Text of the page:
Federal panel examining the criminalization of people with mental illnesses in Maine

Mentally Ill Rights

LEWISTON, Maine (NEWS CENTER) — Some law enforcement officials are calling Maine's mental health system shattered.

The comments came during a forum examining the criminalization of people with mental illnesses. Panel members heard stories from police and county jail officials about how they're having to deal with people who should be in a clinical setting, not locked up behind bars.

More and more, police say they are dealing with people suffering from mental health issues. With nowhere to place them in the community, those people more than likely end up in jail. 

"So there's sort of that gap in between where they need some help," said Aroostook County Sheriff Darrell Crandall, "but they're not a threat to themselves and they're not a threat to someone else, so you keep going back to the well over and over again."

Here in Maine, the problem starts early. At Long Creek, the juvenile detention center, 85 percent of the youth arrive with some sort of mental health issue.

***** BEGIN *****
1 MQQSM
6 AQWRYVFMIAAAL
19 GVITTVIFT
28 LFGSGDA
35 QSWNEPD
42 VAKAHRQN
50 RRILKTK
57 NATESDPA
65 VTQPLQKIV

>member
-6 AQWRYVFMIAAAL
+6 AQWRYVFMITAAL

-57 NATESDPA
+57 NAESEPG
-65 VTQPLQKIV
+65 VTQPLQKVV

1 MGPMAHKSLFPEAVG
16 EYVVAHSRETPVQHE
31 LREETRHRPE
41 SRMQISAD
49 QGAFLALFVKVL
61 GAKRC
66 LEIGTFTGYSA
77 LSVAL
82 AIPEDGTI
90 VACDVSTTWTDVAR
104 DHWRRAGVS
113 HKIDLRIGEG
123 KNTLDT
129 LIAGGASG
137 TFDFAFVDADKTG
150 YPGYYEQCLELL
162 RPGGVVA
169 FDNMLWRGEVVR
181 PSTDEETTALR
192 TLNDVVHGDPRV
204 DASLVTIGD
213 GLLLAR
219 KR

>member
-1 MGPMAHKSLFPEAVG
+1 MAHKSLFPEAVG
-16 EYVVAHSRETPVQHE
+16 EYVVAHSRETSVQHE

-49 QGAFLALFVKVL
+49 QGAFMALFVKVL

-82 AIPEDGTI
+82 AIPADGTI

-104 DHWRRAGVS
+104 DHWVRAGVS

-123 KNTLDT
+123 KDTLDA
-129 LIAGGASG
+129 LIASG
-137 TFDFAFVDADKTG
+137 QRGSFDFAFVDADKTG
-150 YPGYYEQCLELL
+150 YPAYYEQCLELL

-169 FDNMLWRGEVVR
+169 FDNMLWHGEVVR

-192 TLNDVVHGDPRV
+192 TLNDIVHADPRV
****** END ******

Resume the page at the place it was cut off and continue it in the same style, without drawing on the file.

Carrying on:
"Long Creek is not a medical facility, it's not a hospital. They need something greater," said Tonya DiMillo, chairman of the center's board of visitors.

Police say they are dealing with the situation the best they can. In Portland, a mental health liaison works with the department every day.

"You have a uniformed police officer and you have a trained mental health worker that are walking through the door together, to try to try to work through whatever situation we may have," said Chief Michael Sauschuck.

But that's not the case in rural areas, where sheriff's departments have much larger areas to cover and not a lot of resources.

"There is no opportunity to call in the specialist and therefore we are stuck doing it ourselves," said Sheriff Crandall.

The US Commission on Civil Rights is working to bring attention to this issue in hopes of pushing state leaders and community groups to work together to offer the mentally ill more services.

"These are real people's lives and the human cost of not making sure that a community is safe and not making sure people have the mental health treatment that they deserve when they need it, that is devastating," said Commission Chair Catherine Lhamon.

With more community-based programs, it's less likely that people with mental illness will come into contact with police in the first place. And for those who do, there will be better options to help them. 

© 2017 WCSH-TV


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